How a One-time $500M Payment to PERA Could Save Teachers, Schools and Coloradans $871M Over the Next Decade


About the Authors

Zachary Christensen is a Managing Director of the Pension Integrity Project and a Senior Policy Analyst at Reason Foundation. The Pension Integrity Project aims to promote solvent, sustainable retirement systems that support retirement security for government workers while reducing taxpayer and pension system exposure to financial risk and reducing long-term costs for employers/taxpayers and employees. The project offers pro-bono consulting to public officials and other stakeholders to help them design and implement policy solutions aimed at improving plan resiliency and promoting retirement security for public employees.  It has provided technical assistance to several successful pension reform efforts in recent years, including in Michigan, Colorado, Arizona, New Mexico, South Carolina and other states tackling persistent pension solvency challenges.

Amy Slothower is a management consultant with more than 20 years of leadership experience in both the private and nonprofit sectors. She currently provides strategic planning services to organizations in the health care and education industries. Her current and past clients include Secure Futures Colorado, Children’s Hospital Colorado, the Colorado Health Foundation, the Colorado Office of Early Childhood, the Colorado Charter School Institute, Colorado Access and numerous smaller nonprofits, charter schools and independent schools. Slothower typically is hired by the Board of Directors of her client organizations, and often provides them with guidance on effective governance.

Chris Brown is the Common Sense Institute Vice President of Policy & Research where he leads the research efforts of CSI to provide insightful, accurate and actionable information on the implications of public policy issues throughout the state of Colorado. Since joining CSI, Chris has led several reports on a range of policy and economic issues facing the state of Colorado including, measuring the impacts of potential 1% growth-caps imposed in the state’s major metro areas, analyzing the need and options for PERA reform, simulating the economic impacts if Colorado schools were #1 and measuring the economic and fiscal impacts of a 2,500-ft setback for new oil and gas drilling.

About Common Sense Institute

Common Sense Institute is a non-partisan research organization dedicated to the protection and promotion of Colorado’s economy. CSI is at the forefront of important discussions concerning the future of free enterprise in Colorado and aims to have an impact on the issues that matter most to Coloradans. CSI’s mission is to examine the fiscal impacts of policies, initiatives, and proposed laws so that Coloradans are educated and informed on issues impacting their lives. CSI employs rigorous research techniques and dynamic modeling to evaluate the potential impact of these measures on the Colorado economy and individual opportunity. Common Sense Institute was founded in 2010 originally as Common Sense Policy Roundtable. CSI’s founders were a concerned group of business and community leaders who observed that divisive partisanship was overwhelming policymaking and believed that sound economic analysis could help Coloradans make fact-based and common sense decisions.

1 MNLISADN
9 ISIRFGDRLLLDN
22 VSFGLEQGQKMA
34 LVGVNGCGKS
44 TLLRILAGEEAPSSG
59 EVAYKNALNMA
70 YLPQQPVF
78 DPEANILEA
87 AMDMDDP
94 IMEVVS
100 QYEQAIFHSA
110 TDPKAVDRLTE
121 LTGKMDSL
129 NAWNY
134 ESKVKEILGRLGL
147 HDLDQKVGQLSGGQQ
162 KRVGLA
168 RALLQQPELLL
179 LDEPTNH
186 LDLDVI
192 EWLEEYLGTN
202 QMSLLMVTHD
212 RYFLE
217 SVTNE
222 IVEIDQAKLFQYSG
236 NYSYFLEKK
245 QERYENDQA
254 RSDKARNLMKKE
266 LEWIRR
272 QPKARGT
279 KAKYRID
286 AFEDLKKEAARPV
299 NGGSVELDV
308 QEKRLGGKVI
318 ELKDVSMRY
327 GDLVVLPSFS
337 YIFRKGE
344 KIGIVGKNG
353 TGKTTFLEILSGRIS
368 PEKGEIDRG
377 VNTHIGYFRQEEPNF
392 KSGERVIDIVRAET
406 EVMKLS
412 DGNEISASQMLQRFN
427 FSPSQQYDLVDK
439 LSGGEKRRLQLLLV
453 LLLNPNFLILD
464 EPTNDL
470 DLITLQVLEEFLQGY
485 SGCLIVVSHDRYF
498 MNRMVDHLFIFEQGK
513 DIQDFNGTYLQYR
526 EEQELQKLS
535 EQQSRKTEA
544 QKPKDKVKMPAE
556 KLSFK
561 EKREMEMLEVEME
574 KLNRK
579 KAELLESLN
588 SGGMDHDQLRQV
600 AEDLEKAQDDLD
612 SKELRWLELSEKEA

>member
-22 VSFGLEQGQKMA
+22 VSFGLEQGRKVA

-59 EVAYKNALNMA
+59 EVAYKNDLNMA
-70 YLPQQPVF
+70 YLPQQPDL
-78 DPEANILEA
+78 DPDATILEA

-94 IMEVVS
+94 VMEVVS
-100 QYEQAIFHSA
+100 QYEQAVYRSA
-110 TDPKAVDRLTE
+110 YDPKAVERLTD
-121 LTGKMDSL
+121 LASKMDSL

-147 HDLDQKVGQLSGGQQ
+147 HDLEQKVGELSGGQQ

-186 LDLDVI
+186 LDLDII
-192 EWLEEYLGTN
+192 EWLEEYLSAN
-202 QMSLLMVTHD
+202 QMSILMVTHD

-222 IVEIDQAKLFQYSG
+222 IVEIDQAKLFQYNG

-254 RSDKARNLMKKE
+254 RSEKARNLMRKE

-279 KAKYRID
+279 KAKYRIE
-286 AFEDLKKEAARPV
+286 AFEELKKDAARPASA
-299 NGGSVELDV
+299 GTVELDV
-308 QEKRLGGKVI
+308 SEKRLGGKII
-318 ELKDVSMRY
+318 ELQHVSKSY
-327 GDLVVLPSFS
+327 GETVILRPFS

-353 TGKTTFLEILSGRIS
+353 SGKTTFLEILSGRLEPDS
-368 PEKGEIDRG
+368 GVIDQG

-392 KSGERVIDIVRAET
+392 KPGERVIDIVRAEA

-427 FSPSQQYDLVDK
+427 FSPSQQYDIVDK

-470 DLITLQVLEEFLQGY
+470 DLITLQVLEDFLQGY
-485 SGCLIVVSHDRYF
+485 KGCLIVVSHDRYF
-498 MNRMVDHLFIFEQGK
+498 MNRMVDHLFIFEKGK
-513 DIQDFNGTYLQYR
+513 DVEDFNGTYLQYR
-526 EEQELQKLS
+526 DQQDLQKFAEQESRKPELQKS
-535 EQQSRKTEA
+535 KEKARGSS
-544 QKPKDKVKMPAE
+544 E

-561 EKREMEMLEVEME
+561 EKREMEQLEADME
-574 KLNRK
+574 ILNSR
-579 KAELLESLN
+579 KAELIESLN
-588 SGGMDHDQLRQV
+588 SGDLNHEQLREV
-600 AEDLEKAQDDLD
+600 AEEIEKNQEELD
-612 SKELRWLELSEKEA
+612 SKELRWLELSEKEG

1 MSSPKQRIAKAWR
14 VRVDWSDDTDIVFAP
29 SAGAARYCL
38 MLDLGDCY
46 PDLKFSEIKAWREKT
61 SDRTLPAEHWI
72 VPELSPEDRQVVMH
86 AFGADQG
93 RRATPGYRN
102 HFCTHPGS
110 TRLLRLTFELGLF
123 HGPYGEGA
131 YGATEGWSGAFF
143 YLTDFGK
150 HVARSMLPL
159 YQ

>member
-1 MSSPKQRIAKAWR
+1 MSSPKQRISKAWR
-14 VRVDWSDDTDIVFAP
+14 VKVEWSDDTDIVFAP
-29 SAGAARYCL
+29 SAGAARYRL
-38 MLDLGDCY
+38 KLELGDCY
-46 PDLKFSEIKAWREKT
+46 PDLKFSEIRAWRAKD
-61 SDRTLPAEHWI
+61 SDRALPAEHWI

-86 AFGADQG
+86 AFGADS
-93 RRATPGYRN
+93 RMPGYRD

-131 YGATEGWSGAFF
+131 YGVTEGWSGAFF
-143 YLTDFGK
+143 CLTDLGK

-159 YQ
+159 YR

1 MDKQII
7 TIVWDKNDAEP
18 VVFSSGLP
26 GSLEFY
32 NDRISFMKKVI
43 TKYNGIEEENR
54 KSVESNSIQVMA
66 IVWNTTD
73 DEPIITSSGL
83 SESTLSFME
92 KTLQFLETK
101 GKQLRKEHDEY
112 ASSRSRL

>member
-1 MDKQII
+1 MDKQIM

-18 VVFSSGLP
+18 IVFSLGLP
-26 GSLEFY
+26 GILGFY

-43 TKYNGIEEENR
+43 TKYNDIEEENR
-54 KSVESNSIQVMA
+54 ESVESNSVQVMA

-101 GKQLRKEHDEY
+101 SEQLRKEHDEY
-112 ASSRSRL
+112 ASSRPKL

About REASON Foundation

REASON Foundation is a national 501(c)(3) public policy research and education organization with expertise across a range of policy areas, including public sector pensions, transportation, infrastructure, education, and criminal justice. For more information about the Pension Integrity Project at Reason Foundation, visit reason.org.

About Secure Futures Colorado

Secure Futures Colorado is a nonprofit, nonpartisan, stand-alone organization created to promote the urgent need for substantive PERA reform.  We believe Colorado’s approach to retirement for public employees must be fundamentally overhauled – for the good of the state, for the good of our communities, and for the good of public sector employees.

Building Back Stronger: An Opportunity to Invest in Colorado’s Future by Paying Down Future Expenses

The federal American Recovery Plan Act (ARPA) is estimated to deliver an additional $3.9 billion to the Colorado state government. At the same time, however, state revenues are rebounding as the Colorado economy emerges from the COVID-19 recession. Compared to the FY20 budget, state general fund revenues in FY22 are forecasted to grow by $936 million. The anticipated influx of federal funding, combined with the rising state government revenues, has presented a unique opportunity for Colorado to make bold investments in its future.